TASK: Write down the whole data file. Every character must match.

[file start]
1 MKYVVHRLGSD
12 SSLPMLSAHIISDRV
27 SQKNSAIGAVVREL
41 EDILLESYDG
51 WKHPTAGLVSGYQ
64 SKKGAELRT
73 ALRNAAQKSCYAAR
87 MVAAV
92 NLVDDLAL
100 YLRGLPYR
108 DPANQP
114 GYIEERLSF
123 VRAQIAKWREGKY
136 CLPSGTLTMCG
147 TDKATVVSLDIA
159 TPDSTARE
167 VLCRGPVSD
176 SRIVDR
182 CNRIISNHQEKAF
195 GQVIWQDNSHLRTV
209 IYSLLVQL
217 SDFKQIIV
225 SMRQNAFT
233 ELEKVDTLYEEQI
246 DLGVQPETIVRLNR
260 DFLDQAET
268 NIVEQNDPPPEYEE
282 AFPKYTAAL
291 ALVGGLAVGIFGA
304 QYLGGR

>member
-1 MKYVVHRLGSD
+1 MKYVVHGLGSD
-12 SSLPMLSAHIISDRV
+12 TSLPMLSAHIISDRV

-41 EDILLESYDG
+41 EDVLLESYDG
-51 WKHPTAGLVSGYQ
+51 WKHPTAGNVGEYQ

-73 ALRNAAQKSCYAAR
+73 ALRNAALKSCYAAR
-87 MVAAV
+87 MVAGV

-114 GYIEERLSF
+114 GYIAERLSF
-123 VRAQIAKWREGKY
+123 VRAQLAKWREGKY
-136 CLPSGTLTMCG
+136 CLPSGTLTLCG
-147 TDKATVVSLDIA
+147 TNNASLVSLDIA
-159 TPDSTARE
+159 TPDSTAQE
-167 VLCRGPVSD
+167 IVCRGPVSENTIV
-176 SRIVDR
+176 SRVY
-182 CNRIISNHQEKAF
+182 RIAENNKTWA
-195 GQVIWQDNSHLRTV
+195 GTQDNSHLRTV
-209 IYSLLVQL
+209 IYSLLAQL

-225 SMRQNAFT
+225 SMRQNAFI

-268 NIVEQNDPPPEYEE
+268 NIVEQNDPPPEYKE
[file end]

1 MKYVVHRLGSD
12 SSLPMLSAHIISDRV
27 SQKNSAIGAVVREL
41 EDILLESYDG
51 WKHPTAGLVSGYQ
64 SKKGAELRT
73 ALRNAAQKSCYAAR
87 MVAAV
92 NLVDDLAL
100 YLRGLPYR
108 DPANQP
114 GYIEERLSF
123 VRAQIAKWREGKY
136 CLPSGTLTMCG
147 TDKATVVSLDIA
159 TPDSTARE
167 VLCRGPVSD
176 SRIVDR
182 CNRIISNHQEKAF
195 GQVIWQDNSHLRTV
209 IYSLLVQL
217 SDFKQIIV
225 SMRQNAFT
233 ELEKVDTLYEEQI
246 DLGVQPETIVRLNR
260 DFLDQAET
268 NIVEQNDPPPEYEE
282 AFPKYTAAL
291 ALVGGLAVGIFGA
304 QYLGGR

>member
-1 MKYVVHRLGSD
+1 MKYVVHGLGSD
-12 SSLPMLSAHIISDRV
+12 TSLPMLSAHIISDRV

-41 EDILLESYDG
+41 EDVLLESYDG
-51 WKHPTAGLVSGYQ
+51 WKHPTAGNVGEYQ

-73 ALRNAAQKSCYAAR
+73 ALRNAALKSCYAAR
-87 MVAAV
+87 MVAGV

-114 GYIEERLSF
+114 GYIAERLSF
-123 VRAQIAKWREGKY
+123 VRAQLAKWREGKY
-136 CLPSGTLTMCG
+136 CLPSGTLTLCG
-147 TDKATVVSLDIA
+147 TNNASLVSLDIA
-159 TPDSTARE
+159 TPDSTAQE
-167 VLCRGPVSD
+167 IVCRGPVSENTIV
-176 SRIVDR
+176 SRVY
-182 CNRIISNHQEKAF
+182 RIAENNKTWA
-195 GQVIWQDNSHLRTV
+195 GTQDNSHLRTV
-209 IYSLLVQL
+209 IYSLLAQL

-225 SMRQNAFT
+225 SMRQNAFI

-268 NIVEQNDPPPEYEE
+268 NIVEQNDPPPEYKE